Our family grew. We bought our first house and moved out in the country. I didn’t have much company, so I gave myself to teaching my boys scripture. I’d ask God for ideas and He delighted in dropping ideas into my head – ways to make scripture a part of their surroundings. I made each boy a Character Sketch quilt, using Bill Gothard’s Character Sketch books (see www.iblp.org). They are big thick books that give stories about animals in nature that demonstrate particular character qualities, and stories of people in scripture that demonstrated that same quality. Kids relate so well to animals. I remember my little 3-year-old Timmy happily proclaiming, “Mommy, I was orderly just like the woodchuck!” On the front of the quilt blocks were a picture of the animal, the character quality it demonstrates, and a definition of the quality. On the backside of the quilt was a Bible verse to learn. We used these quilts every naptime to teach scripture. The kids would choose which animal to do each day. (Instructions for this quilt are detailed in “Fun Projects for Hands-On Character Building”)
The kids’ bedroom, in fact, was saturated with scripture. Covering the windows were curtains, colored by he kids using fabric crayons, showing Bible characters and qualities they demonstrated in their lives. Hanging by each child’s bed was a picture of Jesus holding their face in his hands, helping them to visualize that Jesus personally loves them.
Also adorning the walls were name plaques reminding the child of the meaning of their name. We carefully chose their names. “The Name Book” is an excellent resource to help with scriptural meanings of names. The older boys for a long while shared a room with the Noah’s Ark theme. I made macramé animals to hang on the walls, and each had a Bible name, ex.: Jeremiah the Giraffe, Enoch the Elephant, etc. Across the top of the walls was a chart, the ABC Bible men chart. A – Abraham, FAITH-And God counted it to him as righteousness (Romans -22. For full A-Z project see appendix 3). Each letter was represented by a Bible character, had an outstanding quality for that person, and a Bible verse to learn. I let the boys make plaques for the walls with church bulletins containing pictures and verses.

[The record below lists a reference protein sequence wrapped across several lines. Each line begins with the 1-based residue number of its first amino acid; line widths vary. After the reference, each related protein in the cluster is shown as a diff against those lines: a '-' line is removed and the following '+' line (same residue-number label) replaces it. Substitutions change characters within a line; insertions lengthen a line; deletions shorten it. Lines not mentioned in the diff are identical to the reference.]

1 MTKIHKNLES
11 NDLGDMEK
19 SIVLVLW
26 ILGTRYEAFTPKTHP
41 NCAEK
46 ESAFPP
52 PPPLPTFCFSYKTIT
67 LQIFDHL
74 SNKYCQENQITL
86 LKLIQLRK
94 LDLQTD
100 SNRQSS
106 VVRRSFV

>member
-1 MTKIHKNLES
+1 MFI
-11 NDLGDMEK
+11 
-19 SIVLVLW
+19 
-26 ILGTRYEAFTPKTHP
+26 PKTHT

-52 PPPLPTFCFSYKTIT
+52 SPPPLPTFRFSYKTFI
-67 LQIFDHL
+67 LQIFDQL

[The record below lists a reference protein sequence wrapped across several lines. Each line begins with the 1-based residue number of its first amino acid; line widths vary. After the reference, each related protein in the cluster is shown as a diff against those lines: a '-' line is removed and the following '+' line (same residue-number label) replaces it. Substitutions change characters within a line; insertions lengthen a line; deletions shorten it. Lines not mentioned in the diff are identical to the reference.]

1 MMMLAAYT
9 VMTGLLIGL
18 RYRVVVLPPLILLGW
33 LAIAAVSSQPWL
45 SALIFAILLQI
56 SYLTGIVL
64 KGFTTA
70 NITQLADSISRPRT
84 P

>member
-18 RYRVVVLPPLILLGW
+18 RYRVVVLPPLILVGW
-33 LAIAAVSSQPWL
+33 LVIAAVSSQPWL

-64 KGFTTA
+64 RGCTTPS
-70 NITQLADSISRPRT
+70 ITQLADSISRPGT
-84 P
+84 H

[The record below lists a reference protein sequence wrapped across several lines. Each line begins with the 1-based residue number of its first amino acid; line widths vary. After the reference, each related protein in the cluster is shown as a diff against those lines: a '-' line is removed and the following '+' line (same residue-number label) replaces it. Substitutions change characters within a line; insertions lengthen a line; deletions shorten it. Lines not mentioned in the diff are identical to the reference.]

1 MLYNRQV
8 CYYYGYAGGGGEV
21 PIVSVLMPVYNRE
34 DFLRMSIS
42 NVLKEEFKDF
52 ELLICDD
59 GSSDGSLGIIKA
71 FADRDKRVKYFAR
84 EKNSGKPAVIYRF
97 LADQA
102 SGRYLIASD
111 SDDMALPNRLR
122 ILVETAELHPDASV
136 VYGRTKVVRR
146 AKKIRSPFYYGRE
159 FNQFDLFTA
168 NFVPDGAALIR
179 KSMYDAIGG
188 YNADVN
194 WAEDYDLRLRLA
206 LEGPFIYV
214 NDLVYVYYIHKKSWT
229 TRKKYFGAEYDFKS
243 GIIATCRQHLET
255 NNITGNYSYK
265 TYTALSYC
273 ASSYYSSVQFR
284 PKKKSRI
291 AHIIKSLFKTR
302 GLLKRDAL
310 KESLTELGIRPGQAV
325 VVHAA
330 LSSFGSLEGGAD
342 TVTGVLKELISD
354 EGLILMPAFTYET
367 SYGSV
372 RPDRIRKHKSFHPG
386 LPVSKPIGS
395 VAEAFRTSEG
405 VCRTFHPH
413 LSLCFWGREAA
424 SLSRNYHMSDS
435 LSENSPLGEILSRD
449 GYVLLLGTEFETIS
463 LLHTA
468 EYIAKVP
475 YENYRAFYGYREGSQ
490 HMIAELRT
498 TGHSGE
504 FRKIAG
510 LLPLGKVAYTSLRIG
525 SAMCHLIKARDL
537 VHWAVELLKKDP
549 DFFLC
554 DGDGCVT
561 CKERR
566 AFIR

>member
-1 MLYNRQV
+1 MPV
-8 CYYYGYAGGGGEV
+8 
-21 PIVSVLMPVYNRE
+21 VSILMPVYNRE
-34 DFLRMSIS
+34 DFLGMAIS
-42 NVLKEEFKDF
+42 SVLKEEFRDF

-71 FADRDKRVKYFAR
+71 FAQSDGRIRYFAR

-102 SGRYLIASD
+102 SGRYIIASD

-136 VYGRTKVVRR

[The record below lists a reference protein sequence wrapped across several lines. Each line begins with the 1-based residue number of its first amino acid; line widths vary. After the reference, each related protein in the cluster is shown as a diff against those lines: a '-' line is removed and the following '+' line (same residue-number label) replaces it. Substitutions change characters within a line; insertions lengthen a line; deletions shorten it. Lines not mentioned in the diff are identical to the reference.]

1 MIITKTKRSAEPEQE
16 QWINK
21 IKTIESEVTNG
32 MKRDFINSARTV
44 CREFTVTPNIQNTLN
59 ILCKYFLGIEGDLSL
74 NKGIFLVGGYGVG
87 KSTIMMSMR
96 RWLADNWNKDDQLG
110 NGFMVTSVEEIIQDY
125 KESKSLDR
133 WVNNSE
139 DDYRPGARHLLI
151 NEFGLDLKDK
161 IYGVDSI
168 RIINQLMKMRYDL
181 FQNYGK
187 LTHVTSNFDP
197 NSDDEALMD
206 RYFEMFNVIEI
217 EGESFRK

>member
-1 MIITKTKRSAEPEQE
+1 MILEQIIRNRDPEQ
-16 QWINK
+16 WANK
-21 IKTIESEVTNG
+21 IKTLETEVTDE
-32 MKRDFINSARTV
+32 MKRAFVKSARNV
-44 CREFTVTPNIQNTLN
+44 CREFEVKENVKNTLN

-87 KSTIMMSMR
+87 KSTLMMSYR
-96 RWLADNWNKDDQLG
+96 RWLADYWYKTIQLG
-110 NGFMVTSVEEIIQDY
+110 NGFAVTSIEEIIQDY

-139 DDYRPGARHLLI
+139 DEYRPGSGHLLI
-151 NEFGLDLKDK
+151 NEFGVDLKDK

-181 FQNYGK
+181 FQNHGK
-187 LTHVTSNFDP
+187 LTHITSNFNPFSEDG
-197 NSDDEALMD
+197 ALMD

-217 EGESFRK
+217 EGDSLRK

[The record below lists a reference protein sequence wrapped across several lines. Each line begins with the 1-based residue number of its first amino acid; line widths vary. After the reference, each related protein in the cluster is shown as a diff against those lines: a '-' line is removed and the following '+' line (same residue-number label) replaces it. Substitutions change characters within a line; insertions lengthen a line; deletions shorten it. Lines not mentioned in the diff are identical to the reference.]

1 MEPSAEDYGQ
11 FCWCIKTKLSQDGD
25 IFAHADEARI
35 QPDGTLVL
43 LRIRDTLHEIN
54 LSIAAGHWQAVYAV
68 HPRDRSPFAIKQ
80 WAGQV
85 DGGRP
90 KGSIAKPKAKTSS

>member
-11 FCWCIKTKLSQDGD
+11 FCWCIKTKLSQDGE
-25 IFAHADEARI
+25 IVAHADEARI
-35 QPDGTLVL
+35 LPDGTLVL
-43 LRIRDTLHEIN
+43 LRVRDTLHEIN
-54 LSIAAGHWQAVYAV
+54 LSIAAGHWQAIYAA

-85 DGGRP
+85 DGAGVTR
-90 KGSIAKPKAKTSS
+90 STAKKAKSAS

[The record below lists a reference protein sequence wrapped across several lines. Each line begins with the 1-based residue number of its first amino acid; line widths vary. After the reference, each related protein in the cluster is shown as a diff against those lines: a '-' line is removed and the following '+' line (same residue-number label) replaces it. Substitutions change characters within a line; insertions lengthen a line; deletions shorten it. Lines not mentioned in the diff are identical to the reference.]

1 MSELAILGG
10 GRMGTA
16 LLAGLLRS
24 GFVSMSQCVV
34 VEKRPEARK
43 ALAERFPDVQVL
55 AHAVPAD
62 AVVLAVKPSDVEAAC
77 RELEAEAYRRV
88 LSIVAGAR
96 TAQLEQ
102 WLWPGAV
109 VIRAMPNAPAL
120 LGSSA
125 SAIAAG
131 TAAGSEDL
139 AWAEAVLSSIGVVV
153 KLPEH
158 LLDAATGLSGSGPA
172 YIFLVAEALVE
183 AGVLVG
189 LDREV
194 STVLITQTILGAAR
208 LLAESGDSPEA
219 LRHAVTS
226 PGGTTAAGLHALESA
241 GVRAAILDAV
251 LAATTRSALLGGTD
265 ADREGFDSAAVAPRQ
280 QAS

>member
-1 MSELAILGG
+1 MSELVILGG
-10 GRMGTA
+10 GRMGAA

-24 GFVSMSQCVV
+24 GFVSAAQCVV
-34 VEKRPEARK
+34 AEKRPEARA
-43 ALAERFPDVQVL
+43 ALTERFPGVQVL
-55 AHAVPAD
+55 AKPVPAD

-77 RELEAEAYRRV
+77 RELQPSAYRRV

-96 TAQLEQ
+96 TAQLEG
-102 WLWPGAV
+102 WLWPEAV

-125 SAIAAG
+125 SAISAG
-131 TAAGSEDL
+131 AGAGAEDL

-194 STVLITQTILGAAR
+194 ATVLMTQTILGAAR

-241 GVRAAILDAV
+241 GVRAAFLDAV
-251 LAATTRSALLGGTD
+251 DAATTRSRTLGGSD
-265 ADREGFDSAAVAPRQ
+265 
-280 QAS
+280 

Another project was the “Rickey Board”. The first one was made out of scrap plywood we found at the dump. I had Rickey lie down, traced his outline on the wood and Rick cut it out with his jig saw. Around the edges we placed Bible verses I’d looked up in the concordance that showed him how to use his head down to his feet for Jesus (Instructions in “Fun Projects for Hands-On Character Building”). It was based on Romans 12:1-2, encouraging Rickey to give his body as a living sacrifice for his Lord.
In later years, we updated it and took a picture of Gracie, enlarged it to poster size, cut it out and attached it to backing, wrote verses around it, and put it in a poster frame (size 28x30).
We found that our kids were interested in helping us make the projects and the fact that the projects were personalized motivated them all the more to learn those scriptures.
Each room in the house had a theme. The kitchen was God’s provision. Rick and I had a quilt on our bed with the responsibilities of husband and wife to each other and I Corinthians 13 on it. The living room was God’s promises. My goal was to get scripture before our eyes to make a difference in our lives. By the way, I’m not even creative. God is though, and all the ideas I just told you about are simple to do. If you have older children, encourage them to help do projects with the little ones. God’s Word is alive, it’s precious, and it changes lives. Make it a priority!